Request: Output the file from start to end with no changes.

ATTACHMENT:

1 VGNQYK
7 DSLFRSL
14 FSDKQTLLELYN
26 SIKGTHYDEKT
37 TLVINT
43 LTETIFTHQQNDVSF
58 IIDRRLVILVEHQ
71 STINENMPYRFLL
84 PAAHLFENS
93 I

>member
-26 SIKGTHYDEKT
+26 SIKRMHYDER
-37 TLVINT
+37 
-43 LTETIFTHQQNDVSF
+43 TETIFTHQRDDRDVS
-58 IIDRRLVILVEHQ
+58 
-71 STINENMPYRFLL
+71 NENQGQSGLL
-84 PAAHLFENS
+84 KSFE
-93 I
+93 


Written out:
1 VGNQYK
7 DSLFRSL
14 FSDKQTLLELYN
26 SIKGTHYDEKT
37 TLVINT
43 LTETIFTHQQNDVSF
58 IIDRRLVILVEHQ
71 STINENMPYRFLL
84 PAAHLFENS
93 I

>member
-26 SIKGTHYDEKT
+26 SIKRMHYDER
-37 TLVINT
+37 
-43 LTETIFTHQQNDVSF
+43 TETIFTHQRDDRDVS
-58 IIDRRLVILVEHQ
+58 
-71 STINENMPYRFLL
+71 NENQGQSGLL
-84 PAAHLFENS
+84 KSFE
-93 I
+93 